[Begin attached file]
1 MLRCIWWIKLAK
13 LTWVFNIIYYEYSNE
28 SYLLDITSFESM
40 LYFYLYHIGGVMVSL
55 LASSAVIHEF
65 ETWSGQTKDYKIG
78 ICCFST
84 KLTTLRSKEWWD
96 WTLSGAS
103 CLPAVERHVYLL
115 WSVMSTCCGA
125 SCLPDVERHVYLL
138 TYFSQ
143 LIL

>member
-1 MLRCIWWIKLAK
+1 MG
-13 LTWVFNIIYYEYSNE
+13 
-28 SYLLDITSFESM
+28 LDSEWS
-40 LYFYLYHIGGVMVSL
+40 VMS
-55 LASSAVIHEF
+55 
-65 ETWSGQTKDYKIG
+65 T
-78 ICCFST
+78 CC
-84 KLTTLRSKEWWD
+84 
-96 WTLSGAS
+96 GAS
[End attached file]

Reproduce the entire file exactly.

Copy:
1 MLRCIWWIKLAK
13 LTWVFNIIYYEYSNE
28 SYLLDITSFESM
40 LYFYLYHIGGVMVSL
55 LASSAVIHEF
65 ETWSGQTKDYKIG
78 ICCFST
84 KLTTLRSKEWWD
96 WTLSGAS
103 CLPAVERHVYLL
115 WSVMSTCCGA
125 SCLPDVERHVYLL
138 TYFSQ
143 LIL

>member
-1 MLRCIWWIKLAK
+1 MG
-13 LTWVFNIIYYEYSNE
+13 
-28 SYLLDITSFESM
+28 LDSEWS
-40 LYFYLYHIGGVMVSL
+40 VMS
-55 LASSAVIHEF
+55 
-65 ETWSGQTKDYKIG
+65 T
-78 ICCFST
+78 CC
-84 KLTTLRSKEWWD
+84 
-96 WTLSGAS
+96 GAS